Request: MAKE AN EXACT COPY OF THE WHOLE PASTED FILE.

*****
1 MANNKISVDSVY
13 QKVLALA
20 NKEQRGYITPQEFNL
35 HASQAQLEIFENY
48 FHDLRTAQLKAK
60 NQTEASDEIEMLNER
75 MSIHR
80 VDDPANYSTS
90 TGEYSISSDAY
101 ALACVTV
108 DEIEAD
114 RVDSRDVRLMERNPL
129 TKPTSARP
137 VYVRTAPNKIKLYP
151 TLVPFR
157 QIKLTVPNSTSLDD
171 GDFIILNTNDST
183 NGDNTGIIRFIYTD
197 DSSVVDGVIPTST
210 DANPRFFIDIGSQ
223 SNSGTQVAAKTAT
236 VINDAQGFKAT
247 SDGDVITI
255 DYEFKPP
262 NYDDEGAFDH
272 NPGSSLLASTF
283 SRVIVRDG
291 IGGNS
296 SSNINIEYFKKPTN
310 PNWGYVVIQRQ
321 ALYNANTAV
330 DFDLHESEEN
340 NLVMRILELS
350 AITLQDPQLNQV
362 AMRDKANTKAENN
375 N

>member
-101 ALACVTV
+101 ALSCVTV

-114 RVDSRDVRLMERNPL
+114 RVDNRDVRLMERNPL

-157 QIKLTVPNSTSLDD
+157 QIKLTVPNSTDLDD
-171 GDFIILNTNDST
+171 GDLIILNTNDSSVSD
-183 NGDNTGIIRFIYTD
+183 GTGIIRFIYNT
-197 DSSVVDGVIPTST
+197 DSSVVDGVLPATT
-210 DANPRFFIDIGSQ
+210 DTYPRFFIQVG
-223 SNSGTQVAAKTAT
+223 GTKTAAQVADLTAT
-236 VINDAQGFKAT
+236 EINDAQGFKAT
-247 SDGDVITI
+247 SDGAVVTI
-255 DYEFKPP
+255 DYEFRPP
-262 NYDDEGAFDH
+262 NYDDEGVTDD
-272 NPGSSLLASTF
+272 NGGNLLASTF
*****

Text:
1 MANNKISVDSVY
13 QKVLALA
20 NKEQRGYITPQEFNL
35 HASQAQLEIFENY
48 FHDLRTAQLKAK
60 NQTEASDEIEMLNER
75 MSIHR
80 VDDPANYSTS
90 TGEYSISSDAY
101 ALACVTV
108 DEIEAD
114 RVDSRDVRLMERNPL
129 TKPTSARP
137 VYVRTAPNKIKLYP
151 TLVPFR
157 QIKLTVPNSTSLDD
171 GDFIILNTNDST
183 NGDNTGIIRFIYTD
197 DSSVVDGVIPTST
210 DANPRFFIDIGSQ
223 SNSGTQVAAKTAT
236 VINDAQGFKAT
247 SDGDVITI
255 DYEFKPP
262 NYDDEGAFDH
272 NPGSSLLASTF
283 SRVIVRDG
291 IGGNS
296 SSNINIEYFKKPTN
310 PNWGYVVIQRQ
321 ALYNANTAV
330 DFDLHESEEN
340 NLVMRILELS
350 AITLQDPQLNQV
362 AMRDKANTKAENN
375 N

>member
-101 ALACVTV
+101 ALSCVTV

-114 RVDSRDVRLMERNPL
+114 RVDNRDVRLMERNPL

-157 QIKLTVPNSTSLDD
+157 QIKLTVPNSTDLDD
-171 GDFIILNTNDST
+171 GDLIILNTNDSSVSD
-183 NGDNTGIIRFIYTD
+183 GTGIIRFIYNT
-197 DSSVVDGVIPTST
+197 DSSVVDGVLPATT
-210 DANPRFFIDIGSQ
+210 DTYPRFFIQVG
-223 SNSGTQVAAKTAT
+223 GTKTAAQVADLTAT
-236 VINDAQGFKAT
+236 EINDAQGFKAT
-247 SDGDVITI
+247 SDGAVVTI
-255 DYEFKPP
+255 DYEFRPP
-262 NYDDEGAFDH
+262 NYDDEGVTDD
-272 NPGSSLLASTF
+272 NGGNLLASTF